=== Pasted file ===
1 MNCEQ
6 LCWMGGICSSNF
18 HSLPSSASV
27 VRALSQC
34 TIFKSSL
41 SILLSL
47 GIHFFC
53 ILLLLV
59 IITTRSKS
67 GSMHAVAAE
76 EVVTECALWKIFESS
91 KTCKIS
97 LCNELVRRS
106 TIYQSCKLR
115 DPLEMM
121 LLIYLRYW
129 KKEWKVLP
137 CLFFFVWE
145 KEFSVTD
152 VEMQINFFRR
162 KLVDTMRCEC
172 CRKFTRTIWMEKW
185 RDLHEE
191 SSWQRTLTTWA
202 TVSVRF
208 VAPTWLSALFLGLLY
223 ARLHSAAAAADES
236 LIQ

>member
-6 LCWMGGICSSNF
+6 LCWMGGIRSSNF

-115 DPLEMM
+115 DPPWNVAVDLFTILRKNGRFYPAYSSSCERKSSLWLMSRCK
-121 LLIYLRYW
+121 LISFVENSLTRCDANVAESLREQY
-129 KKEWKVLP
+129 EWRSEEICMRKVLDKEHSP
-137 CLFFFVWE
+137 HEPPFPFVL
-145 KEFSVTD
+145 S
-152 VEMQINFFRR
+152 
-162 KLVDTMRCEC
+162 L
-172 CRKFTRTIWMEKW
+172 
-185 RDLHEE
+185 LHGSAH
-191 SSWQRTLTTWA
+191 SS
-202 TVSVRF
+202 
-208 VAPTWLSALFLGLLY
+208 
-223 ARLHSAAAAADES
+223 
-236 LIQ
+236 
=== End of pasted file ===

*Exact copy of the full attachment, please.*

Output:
1 MNCEQ
6 LCWMGGICSSNF
18 HSLPSSASV
27 VRALSQC
34 TIFKSSL
41 SILLSL
47 GIHFFC
53 ILLLLV
59 IITTRSKS
67 GSMHAVAAE
76 EVVTECALWKIFESS
91 KTCKIS
97 LCNELVRRS
106 TIYQSCKLR
115 DPLEMM
121 LLIYLRYW
129 KKEWKVLP
137 CLFFFVWE
145 KEFSVTD
152 VEMQINFFRR
162 KLVDTMRCEC
172 CRKFTRTIWMEKW
185 RDLHEE
191 SSWQRTLTTWA
202 TVSVRF
208 VAPTWLSALFLGLLY
223 ARLHSAAAAADES
236 LIQ

>member
-6 LCWMGGICSSNF
+6 LCWMGGIRSSNF

-115 DPLEMM
+115 DPPWNVAVDLFTILRKNGRFYPAYSSSCERKSSLWLMSRCK
-121 LLIYLRYW
+121 LISFVENSLTRCDANVAESLREQY
-129 KKEWKVLP
+129 EWRSEEICMRKVLDKEHSP
-137 CLFFFVWE
+137 HEPPFPFVL
-145 KEFSVTD
+145 S
-152 VEMQINFFRR
+152 
-162 KLVDTMRCEC
+162 L
-172 CRKFTRTIWMEKW
+172 
-185 RDLHEE
+185 LHGSAH
-191 SSWQRTLTTWA
+191 SS
-202 TVSVRF
+202 
-208 VAPTWLSALFLGLLY
+208 
-223 ARLHSAAAAADES
+223 
-236 LIQ
+236 